Kajander v. Phoenix, City of

Filing 55

ORDER granting Dft's 33 Motion for Summary Judgment; granting Dft's 49 Motion to Strike Pla's Addendum; denying Pla's 37 Motion for Judgment on the pleadings; granting in part and denying in part Dft's 39 Motion for S anctions. Within 10 days of the date of this Order, Dft shall submit a motion for attorneys' fees incurred in litigating these claims that complies with LRCiv 54.2; denying as moot Pla's 51 Motion for Protective Order; denying as moot Dft's second 53 Motion for Summary Judgment. Signed by Judge James A Teilborg on 06/22/10.(NOTE: See attached pdf for complete details) (ESL)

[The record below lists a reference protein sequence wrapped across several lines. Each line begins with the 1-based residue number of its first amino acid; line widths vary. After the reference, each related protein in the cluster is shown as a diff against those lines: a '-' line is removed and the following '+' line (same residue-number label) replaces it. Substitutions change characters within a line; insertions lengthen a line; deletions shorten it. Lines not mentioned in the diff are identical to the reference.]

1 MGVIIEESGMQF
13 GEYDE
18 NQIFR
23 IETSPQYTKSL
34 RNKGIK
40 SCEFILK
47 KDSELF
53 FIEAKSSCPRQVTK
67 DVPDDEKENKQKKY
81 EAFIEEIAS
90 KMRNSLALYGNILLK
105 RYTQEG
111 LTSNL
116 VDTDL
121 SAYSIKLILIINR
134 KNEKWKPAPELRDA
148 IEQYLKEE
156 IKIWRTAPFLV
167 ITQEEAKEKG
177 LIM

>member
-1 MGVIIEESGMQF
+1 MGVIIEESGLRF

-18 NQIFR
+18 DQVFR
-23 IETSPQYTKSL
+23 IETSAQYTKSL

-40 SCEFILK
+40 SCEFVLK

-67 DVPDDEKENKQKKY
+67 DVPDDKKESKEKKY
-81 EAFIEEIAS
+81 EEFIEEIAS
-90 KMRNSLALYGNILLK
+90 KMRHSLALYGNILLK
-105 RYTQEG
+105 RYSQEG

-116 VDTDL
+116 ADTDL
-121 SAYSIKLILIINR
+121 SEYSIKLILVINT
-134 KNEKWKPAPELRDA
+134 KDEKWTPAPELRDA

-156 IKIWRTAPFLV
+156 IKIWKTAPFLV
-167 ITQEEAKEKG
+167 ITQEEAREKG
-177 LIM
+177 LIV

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1 2 3 4 5 6 7 8 9 10 11 12 13 14 15 16 17 18 19 20 21 22 23 24 25 26 27 28 WO IN THE UNITED STATES DISTRICT COURT FOR THE DISTRICT OF ARIZONA ) ) ) Plaintiff, ) ) vs. ) ) City of Phoenix, an Arizona Municipal) ) Corporation, ) ) Defendant. ) ) Sonja Kajander, a single woman, No. 2:09-CV-02164-JAT ORDER Five separate motions are currently pending before the Court: 1) Defendant's Motion for Summary Judgment (Doc. #33); 2) Defendant's Motion to Strike Plaintiff's Addendum (Doc. #49); 3) Plaintiff's Motion for Judgment on the Pleadings (Doc. #37); 4) Defendant's Motion for Sanctions (Doc. #39); and 5) Plaintiff's Motion for a Protective Order (Doc. #51). For the reasons that follow, the Court grants Defendant's Motion for Summary Judgment and Motion to Strike, grants in part and denies in part Defendant's Motion for Sanctions, and denies Plaintiff's Motion for Judgment on the Pleadings and Motion for a Protective Order. I. Factual and Procedural History On January 8, 2002, Ms. Sonja Kajander ("Plaintiff") filed her first complaint against multiple defendants, including the City of Phoenix ("Defendant"), which asserted six separate claims for relief: 1) false imprisonment; 2) intentional infliction of emotional distress; 3) punitive damages; 4) gross negligence; 5) 42 U.S.C. 1983; and 6) 42 U.S.C. 1985. (Doc. #33, Exh. 1). These allegations stemmed from a January 11, 2001 incident where officers arrested Plaintiff for allegedly shoplifting at a Fry's Food and Drug (Doc. #33 at 2). On February 5, 2002, Defendants removed the lawsuit from Maricopa County 1 2 3 4 5 6 7 8 9 10 11 12 13 14 15 16 17 18 19 20 21 22 23 24 25 26 27 28 Superior Court to the United States District Court of Arizona (Doc. #33, Exh. 2). District Court Judge Campbell ultimately dismissed or granted summary judgment on each of Plaintiff's claims. (Doc. #33, Exh. 2). Plaintiff appealed the Court's summary dismissal of her false imprisonment and 1983 claims. (Doc. #33, Exh. 3). The Ninth Circuit Court of Appeals ultimately affirmed summary dismissal of the 42 U.S.C. 1983 challenge, but reversed on the Plaintiff's false imprisonment claim (Doc. #33, Exh. 3). Absent any remaining federal issue, the Court then exercised its discretionary authority to remand this claim to Maricopa County Superior Court. (Doc. #33, Exh. 2). On March 17, 2008, Superior Court Judge Blakey granted summary judgment on Plaintiff's false imprisonment claim because "[she] had not shown . . . any genuine issues of material fact that would dispute Defendants' sworn affidavits outlining the bases for Plaintiff's arrest." (Doc. #33, Exh. 4). In October 2009, Plaintiff filed another Complaint in this Court regarding her 2001 altercation with police and store security personnel at Fry's Food and Drug (Doc. #1). In this pending Complaint, Plaintiff seeks relief from the City of Phoenix, one of the defendants in her original lawsuit. Her Complaint alleges both Defendant's false imprisonment and violation of 42 U.S.C. 1983 through the officers' use of excessive force. (Doc. #1 at 9). Plaintiff has filed a Motion for Judgment on the Pleadings because she believes the Superior Court did not have jurisdiction to render a valid, final judgment (Doc. #37). Furthermore, she requests a protective order for Defendant's alleged discovery abuses (Doc. #51). Defendant requests summary judgment on res judicata grounds (Doc. #33), the striking of Plaintiff's addendum (Doc. #49), and sanctions (Doc. #39). -2- 1 2 3 4 5 6 7 8 9 10 11 12 13 14 15 16 17 18 19 20 21 22 23 24 25 26 27 28 II. Discussion A. Defendant's Motion for Summary Judgment Defendant seeks summary judgment on both Plaintiff's false imprisonment and 42 U.S.C. 1983 claims because res judicata precludes her from reasserting them. Summary judgment is appropriate when "the pleadings, depositions, answers to interrogatories, and admissions on file, together with affidavits, if any, show that there is no genuine issue as to any material fact and that the moving party is entitled to summary judgment as a matter of law." Fed. R. Civ. P. 56(c). Thus, summary judgment is mandated, ". . . against a party who fails to make a showing sufficient to establish the existence of an element essential to that party's case, and on which that party will bear the burden of proof at trial." Celotex Corp. v. Catrett, 477 U.S. 317, 322 (1986). Because the false imprisonment and 1983 claims were dismissed at the state and federal level respectively, the court in which the particular dismissal occurred will dictate the relevant res judicata legal standard. See Ayers v. City of Richmond, 895 F.2d 1267, 1270 (9th Cir. 1990). 1. False Imprisonment Claim State law governs the application of collateral estoppel to a state court decision. Id.; Marrese v. Am. Acad. of Orthopaedic Surgeons, 470 U.S. 373, 380 (1985). The Maricopa County Superior Court decided Plaintiff's false imprisonment claim. (Doc. #33, Exh. 5). Accordingly, Arizona law will govern whether collateral estoppel is appropriate for this particular claim. The party seeking to assert collateral estoppel bears the burden of establishing the requisite elements. See State Comp. Fund v. Yellow Cab Co. of Phoenix, 3 P.3d 1040, 1044 (Ariz. Ct. App. 1999). Therefore, the City of Phoenix will have the burden of showing all the elements of collateral estoppel. In Arizona, res judicata will preclude a claim when a former judgment on the merits was rendered by a court of competent jurisdiction and the matter now in issue between the same parties was, or might have been, determined in the former action. Hall v. Lalli, 977 -3- 1 2 3 4 5 6 7 8 9 10 11 12 13 14 15 16 17 18 19 20 21 22 23 24 25 26 27 28 P.2d 776, 779 (Ariz. 1999); accord Blonder-Tongue Labs. v. Univ. of Ill. Found., 402 U.S. 313, 323-24 (1971). Collateral estoppel, or issue preclusion, occurs when: 1) the issue was actually litigated in a previous proceeding; 2) the parties had a full and fair opportunity and motive to litigate the issue; 3) a valid and final judgment is entered; 4) resolution of the issue was essential to the decision; and 5) there is common identity of the parties. See Garcia v. General Motors Corp., 990 P.2d 1069, 1073 (Ariz. Ct. App. 2000). In the current case, the parties only dispute whether the Superior Court made a valid, final judgment. The other requisite elements are clearly met. First, both Ms. Kajander and the City of Phoenix were parties to the original 2001 dispute. Second, Judge Blakey necessarily reached the false imprisonment issue because this claim was the only one before the Superior Court. Finally, nothing in the record suggests that Plaintiff did not litigate her claim, or that she was denied a fair opportunity to do so. The applicability of collateral estoppel therefore hinges upon whether Judge Blakley's summary judgment order constitutes a valid, final judgment. For the following reasons, the Court concludes that this order did constitute a valid, final judgment. Judge Blakley granted Defendants' Cross Motion for Summary Judgment on May 29, 2008 (Doc. #33, Exh. 5). Despite this order, Plaintiff contends that no valid, final judgment exists. Plaintiff initially asserts the Superior Court was unable to make a final judgment because this Court still possessed the case file. (Doc. #42 at 2). Even absent the physical folder and its contents, the Superior Court could rule on the case's merits. After the Ninth Circuit Court of Appeals remanded the state law false imprisonment, this Court declined to exercise supplemental jurisdiction because no federal question remained. Accordingly, Judge Campbell properly exercised his discretion in remanding the false imprisonment claim. See Carnegie-Mellon Univ. v. Cohill, 484 U.S. 343, 350 (1988) ("[W]hen the federal claims have dropped out of the lawsuit in its early stages and only state law claims remain, the federal court should decline the exercise of jurisdiction by dismissing the case without prejudice."). Therefore, the Superior Court had jurisdiction over the claim. -4- 1 2 3 4 5 6 7 8 9 10 11 12 13 14 15 16 17 18 19 20 21 22 23 24 25 26 27 28 This unambiguous procedural history also defeats Plaintiff's other objections. First, Plaintiff did not have to submit a new complaint to the Superior Court because this Court simply remanded the original false imprisonment claim to the state court system. Second, the Superior Court's 150-day Order to Dismiss (December 2002) occurred after the case was removed into this Court based upon a remaining federal question. This Order did not prevent Judge Campbell from handling the case because the Court had jurisdiction over Plaintiff's claims. The Superior Court Order did not restrict the Court's authority to decide on the claims. Plaintiff's current allegations arise from the very same set of facts as her original complaint. In fact, this Complaint alleges her original lawsuit's exact false imprisonment claim. Because the Superior Court has fully and fairly adjudicated this very issue, the Plaintiff cannot reassert her false imprisonment claim in this Court. 2. Plaintiff's 42 U.S.C. 1983 Claim of Excessive Force Plaintiff also alleges a 42 U.S.C. 1983 violation based on Defendant's alleged use of excessive force. Defendant argues that res judicata bars this claim as well. No court has ever ruled on Plaintiff's specific claim of excessive force but Plaintiff has previously asserted a 1983 claim out of the same 2001 altercation. The Court must determine whether Plaintiff could have brought this claim during her previous lawsuit because it arises from the same transactional nucleus of operative facts. See Burlington N. Santa Fe R.R. v. Assiniboine & Sioux Tribes, 323 F.3d 767, 770 (9th Cir. 2003). Res judicata precludes this claim because Plaintiff could have asserted it in her previous lawsuit. The doctrine of res judicata protects "litigants from the burden of relitigating an identical issue" and promotes "judicial economy by preventing needless litigation." Parklane Hosiery Co. v. Shore, 439 U.S. 322, 326 (1979). The doctrine bars a claim where there is an identity of claims, a final judgment on the merits, and privity between parties. See Mpoyo v. Litton Electro-Optical Sys., 430 F.3d 985, 987 (9th Cir. 2005). An identity of claims exists if the two actions arise out of the same transactional nucleus of facts. -5- 1 2 3 4 5 6 7 8 9 10 11 12 13 14 15 16 17 18 19 20 21 22 23 24 25 26 27 28 Burlington, 323 F.3d at 770. An involuntary dismissal is an adjudication on the merits, unless otherwise specified. Fed.R.Civ.P. 41(b). District Court Judge Campbell specifically noted that all of Plaintiff's claims were dismissed with prejudice (Doc. #33, Exh. 2, Docket No. 258).1 Because a final judgment was reached between these very same litigants, the only remaining issue to determine is whether the 1983 excessive force allegation arises from the same nucleus of facts as Plaintiff's original complaint. Plaintiff's original 1983 count alleged "[the defendants'] denial of her due process and equal protection rights under the United States Constitution and the Arizona Constitution." (Doc. #33, Exh. 3 at 11). This original claim stemmed from her January 2001 detainment at Fry's Food and Drug by Phoenix police officers. (Doc. #33, Exh. 3 at 2). Plaintiff currently asserts a 1983 claim alleging that the police used excessive force during that detainment and arrest. (Doc. #1 at 9). Both claims clearly involve the 2001 facts. Plaintiff is now simply providing a more specific basis for obtaining relief under 42 U.S.C. 1983. This Court does not need to investigate the reasons why Plaintiff failed to raise this specific 1983 claim for purpose of res judicata; instead, the ultimate determination is whether she could have raised the issue because it arose from the same nucleus of facts. See Burlington, 323 F.3d at 770. Because Plaintiff's current claim does aries from the same nucleus of facts as her previous lawsuit against the City of Phoenix, res judicata bars Plaintiff's most recent 42 U.S.C. 1983 challenge. The Court therefore grants Defendant's Motion for Summary Judgment. B. Defendant's Motion to Strike Plaintiff's Addendum Defendant requests the Court to strike Plaintiff's addendum (Doc. #49) because of improper filing. The Court has authority to strike "any part of a filing or submission on the The Ninth Circuit Court of Appeals upheld Judge Campbell's dismissal of Plaintiff's 42 U.S.C. 1983 claim. -6- 1 1 2 3 4 5 6 7 8 9 10 11 12 13 14 15 16 17 18 19 20 21 22 23 24 25 26 27 28 ground that it is prohibited (or not authorized) by a statute, rule, or court order." LRCiv 7.2(m). Plaintiff did not include the addendum with her response to Defendant's motion and accompanying facts. She could not supplement her response beyond the 30-day time period allowed by Local Rule 56.1(d) without leave of the Court. LRCiv 56.1(d). Because she filed without leave, the addendum is unauthorized and the Court will strike it. Therefore, the Court grants Defendant's Motion to Strike Plaintiff's Addendum.2 C. Plaintiff's Motion for Judgment on the Pleadings Plaintiff requests judgment on the pleadings for two specific reasons: 1) the Ninth Circuit reversed summary judgment on Plaintiff's false imprisonment; and 2) the Court was not permitted to remand the case to the Superior Court and therefore that court did not possess subject-matter jurisdiction. (Doc. #37). The Court has already determined that the Superior Court had authority to render a final judgment. Additionally, the Ninth Circuit Court of Appeals, in an exercise of its appellate authority, remanded the case back to this Court. The remand was not a favorable judgment on the merits, and consequently, does not carry a preclusive effect. Because the Court has granted Defendant's Motion for Summary Judgment on res judicata grounds, no determinations need to made regarding the merits of Plaintiff's allegations. For these reasons, the Court denies Plaintiff's Motion for Judgment on the Pleadings. D. Defendant's Motion for Sanctions Fed. R. Civ. P. 11 justifies sanctions "when a filing is frivolous, legally unreasonable, or without factual foundation, or is brought for an improper purpose." Estate of Blue v. Even if the Court allowed Plaintiff's addendum, this supplement would not have affected the Court's order to grant summary judgment. Despite Plaintiff's opposing arguments, the Superior Court acquired jurisdiction over Plaintiff's false imprisonment claim and could make a valid, final judgment on the merits. After the Ninth Circuit remanded the state issue, the Court declined to exercise supplemental jurisdiction because no remaining federal claim existed. Accordingly, Judge Campbell properly exercised his discretion in remanding the false imprisonment claim, and thus, the Superior Court possessed jurisdiction to rule on the merits. -72 1 2 3 4 5 6 7 8 9 10 11 12 13 14 15 16 17 18 19 20 21 22 23 24 25 26 27 28 County of L.A., 120 F.3d 982, 985 (9th Cir. 1997). A "frivolous" filing is one that is "both baseless and made without a reasonable and competent inquiry." Townsend v. Holman Consulting Corp., 929 F.2d 1358, 1362 (9th Cir. 1990). Prior to filing a complaint, an attorney has a duty to conduct a reasonable factual investigation and to perform adequate legal research that confirms whether the theoretical basis of the complaint is "warranted by existing law or a good faith argument for an extension, modification or reversal of existing law." Christian v. Mattel, Inc., 286 F.3d 1118, 1127 (9th Cir. 2002) (emphasis added) (quoting Golden Eagle Distrib. Corp. v. Burroughs Corp., 801 F.2d 1531, 1537 (9th Cir. 1986)); Fed. R. Civ. P. 11(b)(2). If the record supports a complaint being barred by the res judicata or collateral estoppel effects of prior judgments, and a reasonable and competent inquiry would have led to the same conclusion, Rule 11 sanctions are justified. Buster v. Greisen, 104 F.3d 1186, 1190 (9th Cir. 1997). Defendant seeks Rule 11 sanctions against both Plaintiff and her counsel in the form of reasonable attorney's fees (Doc. #39). The Court must analyze certain threshold issues before actually ruling on the merits of Defendant's Motion. First, Rule 11's safe harbor provision does not restrict the Court's ability to award sanctions. See Fed. R. Civ. P. 11(c)(2) ("The motion must be served under Rule 5, but it must not be filed or be presented to the court if the challenged paper, claim, defense, contention, or denial is withdrawn or appropriately corrected within 21 days after service or within another time the court sets."). Defendant served Plaintiff with the Motion prior to filing with the Court. (Doc. #33 at 1, n.1). Further, Plaintiff did not withdraw the Complaint within the 21-day time period; instead, she filed a responsive pleading opposing the sanctions (Doc. #45). Second, sanctions will be available only against Plaintiff's counsel. Nothing in the record suggests wrongful or illegitimate conduct by Plaintiff. The offending conduct exclusively concerns her attorney's failure to conduct a reasonable factual investigation and adequate legal research. The doctrine of res judicata often presents difficult issues for attorneys, law students, and non-lawyers alike. Plaintiff, however, was not responsible for -8- 1 2 3 4 5 6 7 8 9 10 11 12 13 14 15 16 17 18 19 20 21 22 23 24 25 26 27 28 forming coherent and non-frivolous legal arguments. Her attorney bore this burden. Therefore, the Court will not impose sanctions against Plaintiff for her attorney's failures. In her responsive pleading, "Plaintiff's Response to a Legal Fiction - Defendant's Motion for Sanctions," Plaintiff again attempts to argue her case's merits (Doc. #45) (emphasis added). In fact, nearly half of Plaintiff's response presents her factual arguments on the merits rather than actually contesting the sanctions. (Doc. #45 at 3-8). Plaintiff mainly reasserts the same arguments she made in opposition of summary judgment. Plaintiff first argues that "[she] was never afforded a `full and fair opportunity' to appeal the [state court] judgment in the Court of Appeals." (Doc. #45 at 8, 5). Such an argument is without merit and even deceptive because Plaintiff actually withdrew her appeal. (Doc. #33, Exh. 7). Furthermore, Plaintiff continues to argue that the Superior Court lacked jurisdiction to rule on the false imprisonment claim. (Doc. #45 at 9). Plaintiff asserts that, because the Ninth Circuit Court of Appeals reversed this Court's grant of summary judgment, the law of the case doctrine restricted any other court from making a final judgment. (Doc. #45 at 9). As noted earlier, however, the Ninth Circuit Court of Appeals remanded the false imprisonment claim back to the Court because the evidence could not validly sustain summary judgment at that time. The Ninth Circuit did not reach the merits of the claim. Absent any remaining federal question, Judge Campbell then exercised his discretionary authority to remand the claim back to Superior Court. Neither this Court nor the Ninth Circuit Court of Appeals made a valid, final judgment on Plaintiff's false imprisonment claim. See State of Cal. Dep't of Social Servs. v. Thompson, 321 F.3d 835, 847 (9th Cir. 2003) ("Once a decision of the district court is reversed, the judgment cannot serve as the basis for a disposition on the grounds of res judicata or collateral estoppel.") (internal citations omitted). Therefore, the Superior Court had jurisdiction over this claim and the law of the case doctrine did not restrict its authority to grant summary judgment. Even ignoring Plaintiff's late response to Defendant's Motion, the Court finds no -9- 1 2 3 4 5 6 7 8 9 10 11 12 13 14 15 16 17 18 19 20 21 22 23 24 25 26 27 28 sustainable arguments to oppose sanctions. Plaintiff's signed papers contain multiple arguments directly contradictory to existing law. The Court has already noted several problems with Plaintiff's opposition to summary judgment. Primarily, counsel either ignores existing precedent or distorts the record to support his client's claims. Adequate research would have demonstrated Plaintiff's inability to reassert her claims. Plaintiff's claims are not based upon unresolved or ambiguous matters of law. The claims clearly implicate res judicata; she seeks relief on claims either already fully determined (false imprisonment) or those she could have previously asserted in her first complaint (42 U.S.C. 1983 excessive use of force). Sanctions are indeed a harsh penalty when coupled with dismissal. However, Plaintiff had the opportunity to voluntarily withdraw her Complaint after receiving proper notice of Defendant's Motion. Plaintiff continues to expend the Court's precious resources by reasserting meritless arguments. Her claims have also required Defendant's response, which undoubtedly created unnecessary costs. Because the Court finds Plaintiff's current claims to be both baseless and lacking reasonable investigation, Rule 11 sanctions are justified against Plaintiff's counsel. "[T]he district court [has] wide discretion in awarding attorney's fees under Rule 11." United States v. 87 Skyline Terrace, 26 F.3d 923, 927 (9th Cir. 1994). This discretion includes the Court' s authority to set a precise cut-off date for attorney's fees and costs. See Hendrix v. Naphtal, 971 F.2d 398, 401 (9th Cir. 1992). The Court will therefore award all reasonable attorney's fees and costs Defendant incurred from Plaintiff's October 15, 2009 Complaint (Doc. #1). See Gaskell v. Weir, 10 F.3d 626, 629 (9th Cir. 1993) ("[W]here the original complaint is the improper pleading, all attorney fees reasonably incurred in defending against the claims asserted in the complaint form the proper basis for sanctions."). The Court limits these sanctions to Plaintiff's counsel. - 10 - 1 2 3 4 5 6 7 8 9 10 11 12 13 14 15 16 17 18 19 20 21 22 23 24 25 26 27 28 E. Plaintiff's Motion for a Protective Order Plaintiff requests a protective order (Doc. #51) under Rule 26(d) of the Federal Rules of Civil Procedure because she argues that Defendant's request for admissions constitutes an abuse of discovery. This issue is moot because the Court has already determined that summary judgment is appropriate on Plaintiff's claims for relief. The Court therefore does not have to make a determination on Plaintiff's Motion and it is accordingly denied. III. Conclusion IT IS ORDERED that Defendant's Motion for Summary Judgment (Doc. #33) is GRANTED. IT IS FURTHER ORDERED that Defendant's Motion to Strike Plaintiff's Addendum (Doc. #49) is GRANTED. IT IS FURTHER ORDERED that Plaintiff's Motion for Judgment on the Pleadings (Doc. #37) is DENIED. IT IS FURTHER ORDERED that Defendant's Motion for Sanctions (Doc. #39) is GRANTED IN PART AND DENIED IN PART awarding Defendant reasonable attorney's fees and costs associated with litigating Plaintiff's false imprisonment and 42 U.S.C. 1983 claims as specified in this Order. Such fees shall be imposed only against Plaintiff's counsel. Within ten (10) days of the date of this Order, Defendant shall submit an motion for attorney's fees incurred in litigating these claims that complies with L.R.Civ.P.54.2. IT IS FURTHER ORDERED DENYING as moot Plaintiff's Motion for Protective Order (Doc. #51). IT IS FURTHER ORDERED DENYING as moot Defendant's second Motion for Summary Judgment (Doc. #53). DATED this 22nd day of June, 2010. - 11 -